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By Robin Fearon
Vets should view homeopathic veterinary medicine as complementary rather than an alternative to conventional treatment, according to a statement issued by the RCVS last week.
At a meeting on 2 November a vote of 29 in favour, with one abstention, confirmed the RCVS Council’s position in a concise statement on homeopathy (see box).
RCVS president Stephen May said the statement made clear to the veterinary community the council’s position on the efficacy and ethics of complementary and alternative medicines.
‘What we have is a statement that reinforces the evidence-based and sound scientific foundations of our profession and our commitment to put animal health and welfare at the forefront of all we do,’ he said.
‘I am very pleased that the overwhelming majority of council members agreed with this statement and that the college has a firm and clear position on this important topic.’
The BVA has backed up the council’s position, restating its longstanding position to refuse endorsement of homeopathic remedies, or any products making therapeutic claims, without a proven evidence base.
‘As vets, animal welfare is our top priority, and complementary and alternative treatments that are not based on sound scientific principles or evidence could have detrimental consequences for animal health and welfare,’ said BVA senior vice president Gudrun Ravetz.
‘The RCVS’s statement firmly places homeopathy and other non-evidence-based treatments as complementary rather than alternative therapies, to be used alongside treatments with proven scientific bases, and we will be updating our position in consultation with BVA Policy Committee.’
Opponents of homeopathy have welcomed the RCVS Council’s intervention.
Danny Chambers, an equine vet and campaigner against homeopathy, called it ‘sensible’ but expressed frustration that it did not go further.
‘I recognise that the majority of veterinary homeopaths are acting with the best of intentions, but unfortunately being well-intentioned but deluded is no substitute for being right, especially when the consequences could lead to unnecessary suffering and even death,’ he said.
‘For those who say their livelihood is being threatened, I would respond by saying that they are still veterinary surgeons and can make a living by treating animals appropriately as the rest of us try to do.’
Homeopathic practice owner Mark Elliott said the RCVS Council had acted without talking to any of the stakeholders in homeopathy.
‘I have built my practice over the past 30 years and I may now have to shut down,’ he said.‘The RCVS Council’s statement was released without any consultation with homeopathic vets.’
I am pleased … that the college has a firm and clear position on this important topic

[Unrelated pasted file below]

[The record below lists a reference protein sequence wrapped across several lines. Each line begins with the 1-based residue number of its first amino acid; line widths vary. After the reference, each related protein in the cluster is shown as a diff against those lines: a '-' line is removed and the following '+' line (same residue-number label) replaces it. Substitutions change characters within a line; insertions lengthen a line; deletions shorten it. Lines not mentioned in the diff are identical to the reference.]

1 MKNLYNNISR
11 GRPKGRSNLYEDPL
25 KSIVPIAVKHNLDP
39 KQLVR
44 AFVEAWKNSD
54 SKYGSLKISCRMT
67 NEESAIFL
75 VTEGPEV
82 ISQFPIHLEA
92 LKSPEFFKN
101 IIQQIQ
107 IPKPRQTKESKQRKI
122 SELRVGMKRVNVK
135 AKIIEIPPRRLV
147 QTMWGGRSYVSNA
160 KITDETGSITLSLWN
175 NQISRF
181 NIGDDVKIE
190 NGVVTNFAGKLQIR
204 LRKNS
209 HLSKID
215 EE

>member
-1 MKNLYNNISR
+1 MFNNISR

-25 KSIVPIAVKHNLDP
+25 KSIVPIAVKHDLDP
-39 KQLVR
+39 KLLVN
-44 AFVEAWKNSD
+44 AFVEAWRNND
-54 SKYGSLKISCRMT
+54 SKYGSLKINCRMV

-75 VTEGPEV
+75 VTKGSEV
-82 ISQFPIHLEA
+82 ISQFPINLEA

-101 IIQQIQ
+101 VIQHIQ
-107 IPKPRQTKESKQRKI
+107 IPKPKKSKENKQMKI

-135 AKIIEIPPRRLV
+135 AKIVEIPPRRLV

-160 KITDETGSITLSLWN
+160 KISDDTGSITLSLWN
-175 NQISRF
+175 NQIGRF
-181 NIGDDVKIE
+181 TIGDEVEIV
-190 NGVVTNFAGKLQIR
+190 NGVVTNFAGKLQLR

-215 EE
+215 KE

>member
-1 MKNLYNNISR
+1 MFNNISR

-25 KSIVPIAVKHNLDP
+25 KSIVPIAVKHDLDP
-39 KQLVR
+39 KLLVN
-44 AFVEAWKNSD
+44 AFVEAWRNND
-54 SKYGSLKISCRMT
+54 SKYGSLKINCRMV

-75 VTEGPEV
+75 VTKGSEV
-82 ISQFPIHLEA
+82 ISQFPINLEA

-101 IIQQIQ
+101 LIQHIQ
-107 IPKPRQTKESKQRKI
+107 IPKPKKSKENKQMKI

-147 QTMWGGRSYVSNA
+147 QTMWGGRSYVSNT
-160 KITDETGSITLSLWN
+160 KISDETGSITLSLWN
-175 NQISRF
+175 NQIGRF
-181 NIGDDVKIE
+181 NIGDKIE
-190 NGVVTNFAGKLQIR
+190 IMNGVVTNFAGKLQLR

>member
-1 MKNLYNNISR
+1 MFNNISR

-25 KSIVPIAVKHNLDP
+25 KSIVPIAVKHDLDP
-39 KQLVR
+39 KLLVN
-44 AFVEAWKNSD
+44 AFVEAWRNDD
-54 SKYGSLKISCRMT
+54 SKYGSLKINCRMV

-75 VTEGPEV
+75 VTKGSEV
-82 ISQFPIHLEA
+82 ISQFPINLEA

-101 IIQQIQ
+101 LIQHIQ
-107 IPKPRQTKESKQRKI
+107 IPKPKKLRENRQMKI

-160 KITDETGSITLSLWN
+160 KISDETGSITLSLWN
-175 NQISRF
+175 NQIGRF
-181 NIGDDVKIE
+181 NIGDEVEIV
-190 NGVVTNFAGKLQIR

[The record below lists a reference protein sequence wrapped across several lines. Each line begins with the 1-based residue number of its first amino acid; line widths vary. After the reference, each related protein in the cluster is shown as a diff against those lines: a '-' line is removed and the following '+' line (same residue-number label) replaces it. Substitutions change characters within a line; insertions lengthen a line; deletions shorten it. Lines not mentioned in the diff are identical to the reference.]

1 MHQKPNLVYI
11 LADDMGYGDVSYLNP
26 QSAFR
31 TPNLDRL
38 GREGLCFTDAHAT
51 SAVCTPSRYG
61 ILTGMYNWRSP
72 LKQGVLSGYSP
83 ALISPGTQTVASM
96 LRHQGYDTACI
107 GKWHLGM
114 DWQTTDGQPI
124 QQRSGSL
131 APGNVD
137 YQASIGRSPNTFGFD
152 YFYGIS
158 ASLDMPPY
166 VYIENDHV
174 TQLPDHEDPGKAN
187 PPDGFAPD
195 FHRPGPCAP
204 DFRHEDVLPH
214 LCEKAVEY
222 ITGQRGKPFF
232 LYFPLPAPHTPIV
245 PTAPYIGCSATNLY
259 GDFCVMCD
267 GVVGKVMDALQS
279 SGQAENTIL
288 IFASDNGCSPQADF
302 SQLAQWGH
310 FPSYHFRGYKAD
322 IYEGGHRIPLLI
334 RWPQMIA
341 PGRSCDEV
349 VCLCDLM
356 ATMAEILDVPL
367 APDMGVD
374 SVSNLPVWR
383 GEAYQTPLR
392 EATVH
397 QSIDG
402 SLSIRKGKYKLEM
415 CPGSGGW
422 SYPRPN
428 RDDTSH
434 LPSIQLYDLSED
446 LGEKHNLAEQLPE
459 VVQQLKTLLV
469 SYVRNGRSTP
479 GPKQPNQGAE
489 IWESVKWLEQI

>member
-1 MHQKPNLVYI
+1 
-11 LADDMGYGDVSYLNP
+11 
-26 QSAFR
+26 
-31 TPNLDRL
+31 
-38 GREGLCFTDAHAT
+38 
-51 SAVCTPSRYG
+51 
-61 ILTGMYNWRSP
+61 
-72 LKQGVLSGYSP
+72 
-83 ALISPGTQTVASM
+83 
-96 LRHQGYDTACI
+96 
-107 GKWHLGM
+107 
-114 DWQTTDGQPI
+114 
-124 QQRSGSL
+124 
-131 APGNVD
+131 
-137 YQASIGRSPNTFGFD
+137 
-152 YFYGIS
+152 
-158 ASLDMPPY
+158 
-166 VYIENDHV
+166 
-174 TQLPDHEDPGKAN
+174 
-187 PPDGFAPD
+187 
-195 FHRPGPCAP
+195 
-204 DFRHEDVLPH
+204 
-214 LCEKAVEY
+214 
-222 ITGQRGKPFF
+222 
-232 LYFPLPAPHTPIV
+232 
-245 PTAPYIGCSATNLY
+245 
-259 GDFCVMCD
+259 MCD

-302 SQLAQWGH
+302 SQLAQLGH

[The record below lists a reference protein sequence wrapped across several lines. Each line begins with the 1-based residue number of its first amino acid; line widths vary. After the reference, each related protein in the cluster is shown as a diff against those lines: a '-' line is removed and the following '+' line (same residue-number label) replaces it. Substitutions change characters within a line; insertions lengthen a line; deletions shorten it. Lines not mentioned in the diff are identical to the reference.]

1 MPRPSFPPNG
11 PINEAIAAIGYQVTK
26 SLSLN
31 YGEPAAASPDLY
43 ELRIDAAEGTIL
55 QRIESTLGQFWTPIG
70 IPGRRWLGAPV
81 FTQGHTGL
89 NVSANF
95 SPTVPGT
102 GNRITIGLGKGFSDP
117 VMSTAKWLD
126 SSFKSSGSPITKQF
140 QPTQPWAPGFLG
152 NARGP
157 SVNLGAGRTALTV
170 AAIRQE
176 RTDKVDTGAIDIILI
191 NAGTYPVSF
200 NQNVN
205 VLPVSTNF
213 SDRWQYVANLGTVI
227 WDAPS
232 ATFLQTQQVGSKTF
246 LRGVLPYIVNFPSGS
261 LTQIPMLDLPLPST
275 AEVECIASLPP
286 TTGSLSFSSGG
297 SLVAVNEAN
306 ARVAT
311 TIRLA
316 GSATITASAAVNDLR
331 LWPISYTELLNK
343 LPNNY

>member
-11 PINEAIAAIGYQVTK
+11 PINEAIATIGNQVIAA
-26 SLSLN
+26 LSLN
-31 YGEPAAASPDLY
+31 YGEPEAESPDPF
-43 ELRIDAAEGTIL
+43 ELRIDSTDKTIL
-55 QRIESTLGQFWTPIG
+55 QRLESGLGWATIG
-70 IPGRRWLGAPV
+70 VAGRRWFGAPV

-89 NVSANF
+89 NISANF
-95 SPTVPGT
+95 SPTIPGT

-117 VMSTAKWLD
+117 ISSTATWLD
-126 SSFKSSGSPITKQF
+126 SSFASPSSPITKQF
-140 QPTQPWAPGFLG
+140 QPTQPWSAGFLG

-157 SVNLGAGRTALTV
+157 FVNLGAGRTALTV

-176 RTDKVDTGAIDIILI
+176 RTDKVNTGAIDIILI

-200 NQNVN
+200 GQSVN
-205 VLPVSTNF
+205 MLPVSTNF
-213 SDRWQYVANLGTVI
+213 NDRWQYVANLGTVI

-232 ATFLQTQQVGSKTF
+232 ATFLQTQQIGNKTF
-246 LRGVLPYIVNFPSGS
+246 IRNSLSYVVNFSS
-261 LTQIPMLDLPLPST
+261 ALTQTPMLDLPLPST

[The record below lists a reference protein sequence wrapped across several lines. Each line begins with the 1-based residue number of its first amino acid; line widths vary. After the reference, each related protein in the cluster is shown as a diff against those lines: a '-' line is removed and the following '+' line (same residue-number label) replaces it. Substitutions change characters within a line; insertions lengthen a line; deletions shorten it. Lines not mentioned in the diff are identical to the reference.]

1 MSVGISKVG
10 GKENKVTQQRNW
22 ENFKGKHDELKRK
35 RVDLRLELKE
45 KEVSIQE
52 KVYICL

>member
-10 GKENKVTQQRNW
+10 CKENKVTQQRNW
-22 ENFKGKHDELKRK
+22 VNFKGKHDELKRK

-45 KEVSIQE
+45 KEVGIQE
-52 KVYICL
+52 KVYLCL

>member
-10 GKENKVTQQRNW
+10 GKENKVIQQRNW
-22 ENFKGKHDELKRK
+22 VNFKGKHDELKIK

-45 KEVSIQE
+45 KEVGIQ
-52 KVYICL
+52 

‘The RCVS has not changed its guidance on this issue, it has made a statement. That statement is an opinion at this time but it can ultimately inform guidance. The way forward is for the RCVS to talk to the people who are the stakeholders in this scenario and listen to the public.’
An online public petition set up on 5 November entitled ‘We need to stop the RCVS from banning homeopathic vets from treating animals’ has gained more than 2900 signatures from pet owners, activists and practitioners.
Veterinary associations for homeopathic vets, including the International Association for Veterinary Homeopathy (IAVH) and the British Association of Homeopathic Veterinary Surgeons (BAHVS) said that powerful interests had determined the RCVS Council’s decision.
President of the IAVH Edward de Beukelaer said scientists are actively discouraged from engaging with homeopathy ‘as if the medical community is worried that homeopathy may well be very effective’.
A spokesman for the BAHVS said the council had been ‘seduced’ into a ‘precedent setting restriction on the clinical freedoms the profession has always enjoyed’.
The RCVS was now in a position where it could be accused of ‘putting profits before probity’ and ‘corporations before conscience’, said the spokesman.
rcvs statement in full
‘Homeopathy exists without a recognised body of evidence for its use. Furthermore, it is not based on sound scientific principles. In order to protect animal welfare, we regard such treatments as being complementary rather than alternative to treatments for which there is a recognised evidence base or which are based in sound scientific principles.
‘It is vital to protect the welfare of animals committed to the care of the veterinary profession and the public’s confidence in the profession that any treatments not underpinned by a recognised evidence base or sound scientific principles do not delay or replace those that do.’
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